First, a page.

Why Twitter needs to learn a lesson from Apple. And FAST.

Yesterday Twitter announced that it will be making some dramatic changes to how it allows developers to use its “fire hose” of tweets in their Third Party applications.  There seems to be vast implications for everybody building — and using — content aggregating and social media services, including Klout, Storify and many other popular services.

An excellent summary from eConsultancy called “The Twitter API as we Know it is Dead,” reports that one of the biggest pieces of bad news is that Twitter is changing the rule on how applications showing tweets should display them.  If you want to use the Twitter API to display tweets, you will, for instance, always have to display the author’s avatar and the text of the tweet below the author’s name and @username.

Building an awesome mashup that displays tweets alongside content from other services? As ReadWriteWeb’s Jon Mitchell observes, one of the new requirements is that “Tweets that are grouped together in a timeline should not be rendered with non-Twitter content. e.g. comments, updates from other networks.”

Nearly every aggregating service, including the new Klout “Moments” feature displays feeds from multiple sources.  According to Twitter, “If your application displays Tweets to users, and it doesn’t adhere to our Display Requirements, we reserve the right to revoke your application key.” In other words, developers will have far less ability to create unique experiences around content pulled from Twitter.

This represents a dramatic land-grab by Twitter, who wants to control the market for consumer-oriented Twitter clients and syndication. Twitter wants to own the Twitter stream — wherever it is.

At a minimum, these new guidelines are going to throw the Twitterverse into turmoil and it may cripple what used to be a thriving developer ecosystem.

I am not somebody who is walking the halls of Twitter, and I don’t know the inside view of Twitter’s long-term monetization schemes, but it seems that Twitter might learn a lesson from Apple. Apple’s dominance is not just because they make great products. They also have an enormous application eco-system that was developed not by Apple, but by thousands of innovators everywhere. This open market approach drove breath-taking and rapid innovation and Apple figured out a way to take their cut, too.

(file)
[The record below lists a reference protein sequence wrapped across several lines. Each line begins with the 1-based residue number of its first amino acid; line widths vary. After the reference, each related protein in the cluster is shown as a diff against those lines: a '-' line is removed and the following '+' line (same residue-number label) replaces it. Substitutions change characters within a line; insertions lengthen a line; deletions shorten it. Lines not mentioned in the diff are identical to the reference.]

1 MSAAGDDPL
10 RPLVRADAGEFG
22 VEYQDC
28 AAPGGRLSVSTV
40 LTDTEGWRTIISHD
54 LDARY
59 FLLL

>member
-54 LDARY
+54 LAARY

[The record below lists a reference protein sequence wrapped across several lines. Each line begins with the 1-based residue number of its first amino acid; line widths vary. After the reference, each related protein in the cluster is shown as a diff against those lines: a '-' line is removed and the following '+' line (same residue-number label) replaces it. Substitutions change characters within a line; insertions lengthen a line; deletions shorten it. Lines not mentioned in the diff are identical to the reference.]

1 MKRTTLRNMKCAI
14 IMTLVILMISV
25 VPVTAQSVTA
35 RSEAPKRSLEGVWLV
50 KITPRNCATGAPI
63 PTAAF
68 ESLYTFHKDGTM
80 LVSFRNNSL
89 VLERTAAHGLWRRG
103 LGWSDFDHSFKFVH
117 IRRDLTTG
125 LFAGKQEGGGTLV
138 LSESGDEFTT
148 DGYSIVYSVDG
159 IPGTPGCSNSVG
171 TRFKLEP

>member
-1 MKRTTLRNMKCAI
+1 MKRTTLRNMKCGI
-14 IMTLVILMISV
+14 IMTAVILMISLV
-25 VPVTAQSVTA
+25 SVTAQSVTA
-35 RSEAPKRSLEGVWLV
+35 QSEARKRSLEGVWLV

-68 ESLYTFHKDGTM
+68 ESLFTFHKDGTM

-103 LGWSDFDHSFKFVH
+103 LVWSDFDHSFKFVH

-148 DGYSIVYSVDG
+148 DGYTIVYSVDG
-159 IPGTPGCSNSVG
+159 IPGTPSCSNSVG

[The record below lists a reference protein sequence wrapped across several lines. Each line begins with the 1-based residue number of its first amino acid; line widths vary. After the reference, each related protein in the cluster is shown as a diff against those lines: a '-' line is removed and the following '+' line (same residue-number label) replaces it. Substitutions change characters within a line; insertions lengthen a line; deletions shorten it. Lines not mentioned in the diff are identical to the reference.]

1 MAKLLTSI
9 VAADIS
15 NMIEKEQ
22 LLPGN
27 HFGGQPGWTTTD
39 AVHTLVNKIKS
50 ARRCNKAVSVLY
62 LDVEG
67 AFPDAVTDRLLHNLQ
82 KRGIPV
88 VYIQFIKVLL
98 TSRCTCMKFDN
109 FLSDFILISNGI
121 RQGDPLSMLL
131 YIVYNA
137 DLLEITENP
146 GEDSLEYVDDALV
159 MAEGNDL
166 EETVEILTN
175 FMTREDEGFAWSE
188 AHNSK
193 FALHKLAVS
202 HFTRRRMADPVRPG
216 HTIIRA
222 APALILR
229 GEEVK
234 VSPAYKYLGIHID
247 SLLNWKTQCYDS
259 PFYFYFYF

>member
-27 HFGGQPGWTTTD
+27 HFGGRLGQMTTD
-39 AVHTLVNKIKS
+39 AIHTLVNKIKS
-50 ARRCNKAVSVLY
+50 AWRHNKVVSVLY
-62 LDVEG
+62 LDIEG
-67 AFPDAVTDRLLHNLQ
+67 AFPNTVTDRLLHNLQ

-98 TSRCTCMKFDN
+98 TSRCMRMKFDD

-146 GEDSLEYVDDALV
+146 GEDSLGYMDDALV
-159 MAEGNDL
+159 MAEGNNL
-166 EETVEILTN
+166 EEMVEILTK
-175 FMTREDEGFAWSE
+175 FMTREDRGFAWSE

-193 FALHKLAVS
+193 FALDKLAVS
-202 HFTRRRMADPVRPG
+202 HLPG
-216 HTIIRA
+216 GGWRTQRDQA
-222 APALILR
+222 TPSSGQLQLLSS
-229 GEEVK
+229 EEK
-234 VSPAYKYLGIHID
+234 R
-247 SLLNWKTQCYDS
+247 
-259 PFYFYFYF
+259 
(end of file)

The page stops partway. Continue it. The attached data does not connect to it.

It appears that with this move Twitter is saying that THEY want to control the app development.  This seems like a short-sighted and risky move. Yes, they control the mother lode of information but I would suggest that anything that destroys the vibrant innovation around your product is probably a bad thing.

I love you Twitter, but isn’t there another way to monetize other than killing a thousand small companies after they have been working with you for years?

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  • I agree with you on this one Mark. I think many app will get punished in the future. But there is a green light in this as well. If the application is making API calls on behave of users handel name the new limitation will not effect the application.

  • It all started with buying Tweetdeck, which I considered the Cadillac of Twitter tools (at least at the consumer and beginning professional level) and turning it into a Yugo. I get that they can’t make money if no one sees their ads and promoted tweets, but this is ridiculous

  • People forget how close Apple came to becoming a footnote in history. They were almost another Betamax and it happened in large part because they circled the wagons.

    I really wonder where Twitter is going with this.

  • louhoffman

    I don’t know.

    Apple’s history with its developer community through the years has been choppy with the periodic acrimonious moment.

    I also think it’s still early days for Twitter as it tries to figure out
    the balance between control (that leads to monetization) and